UK retail sales grew at their fastest rate since records began in the second quarter, driven by loosening lockdown restrictions, Euro 2020 football championships and the release of pent-up demand, industry data showed.
From April to June, retail sales increased 10.4 per cent compared with the same period in 2019, the fastest pace since 1995, according to the British Retail Consortium in association with the consultancy KPMG.
The uptick, led by a 13 per cent rise in retail sales in June compared with the same month before the pandemic, has mitigated concerns over a loss of economic momentum as Covid-19 infections have risen across the country.
Helen Dickinson, chief executive of the British Retail Consortium, said “exceptional growth” in the second quarter resulted from the release of consumer demand built up over previous lockdowns.
“Fashion and footwear did well while the sun was out in the first half of June . . . the start of Euro 2020 provided a boost for TVs, snack food and beer,” she added.
However, the Office for National Statistics reported that economic output grew much less than expected in May. High frequency data, such as restaurant bookings, visits to shops and restaurants, showed a decline in June from their peak following the reopening of indoor hospitality in most of the country on May 17.
Moreover, despite the BRC reporting strong retail growth in May compared with pre-pandemic levels, official data from the ONS showed sales falling back from the previous month, casting doubt over the strength of the sector’s recovery.
Nonetheless, the BRC figures pointed to strong appetite from shoppers despite the spread of the Delta variant first identified in India. Experts noted that the strength of the spending recovery would depend on how secure shoppers feel after Covid-19 restrictions were removed in most of the country on July 19.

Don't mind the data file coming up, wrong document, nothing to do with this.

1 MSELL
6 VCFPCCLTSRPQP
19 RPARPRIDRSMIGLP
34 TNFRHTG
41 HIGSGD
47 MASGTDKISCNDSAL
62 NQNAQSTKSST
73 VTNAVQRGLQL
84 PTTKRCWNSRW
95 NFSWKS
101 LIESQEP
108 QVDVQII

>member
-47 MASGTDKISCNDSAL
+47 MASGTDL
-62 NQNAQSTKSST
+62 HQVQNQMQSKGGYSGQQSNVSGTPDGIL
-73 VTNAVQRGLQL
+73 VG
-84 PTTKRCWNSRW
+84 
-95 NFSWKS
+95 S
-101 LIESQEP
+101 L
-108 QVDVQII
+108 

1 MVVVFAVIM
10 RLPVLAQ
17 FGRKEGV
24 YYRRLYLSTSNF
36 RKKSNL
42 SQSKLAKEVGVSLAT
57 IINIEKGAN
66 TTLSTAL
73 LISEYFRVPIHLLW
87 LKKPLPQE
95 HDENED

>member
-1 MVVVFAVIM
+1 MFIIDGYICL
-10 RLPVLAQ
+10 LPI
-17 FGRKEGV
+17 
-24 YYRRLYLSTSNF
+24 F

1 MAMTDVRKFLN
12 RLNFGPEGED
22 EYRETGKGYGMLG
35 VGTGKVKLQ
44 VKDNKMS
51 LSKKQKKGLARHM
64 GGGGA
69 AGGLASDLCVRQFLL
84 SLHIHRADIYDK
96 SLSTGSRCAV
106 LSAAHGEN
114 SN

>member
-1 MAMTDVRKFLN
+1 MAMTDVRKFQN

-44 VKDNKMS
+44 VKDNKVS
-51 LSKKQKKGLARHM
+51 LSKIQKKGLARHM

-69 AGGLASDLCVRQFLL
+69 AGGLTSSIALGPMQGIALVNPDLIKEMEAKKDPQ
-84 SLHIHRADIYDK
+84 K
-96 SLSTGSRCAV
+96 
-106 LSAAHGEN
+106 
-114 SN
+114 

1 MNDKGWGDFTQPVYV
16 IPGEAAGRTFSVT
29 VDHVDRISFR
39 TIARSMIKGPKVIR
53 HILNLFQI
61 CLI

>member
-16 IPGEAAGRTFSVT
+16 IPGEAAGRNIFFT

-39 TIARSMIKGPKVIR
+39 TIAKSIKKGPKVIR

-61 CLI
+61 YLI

Paul Martin, UK head of retail at KPMG, said retailers faced the challenge of “convincing consumers that it’s safe to shop in store as restrictions around mask wearing and social distancing come to an end”.
He urged the government to “reassure the public on safety, while pushing forward with its hugely successful vaccination programme”.
Barclaycard reported an 11 per cent growth in consumer spending in June compared with the same month in 2019, highlighting a strong rebound in the sector.
“Brits flocked back to pubs, bars and beer gardens to watch the football and tennis on the big screens, as the heatwave early in the month encouraged many of us to get out in the sunshine and socialise,” said Raheel Ahmed, head of consumer products at Barclays UK.
People spent more in pubs and bars since September last year, while supermarket and specialist food and drink spending grew strongly, according to Barclaycard, which tracks nearly half of all UK credit and debit card transactions.
Meanwhile, hotels, resorts and accommodation reported their highest levels of business since before the pandemic offering “glimmers of hope” for the UK travel industry.
However, with the “traffic light system” restrictions continuing to limit foreign holidays, spending on travel agents and airlines was down by over 70 per cent.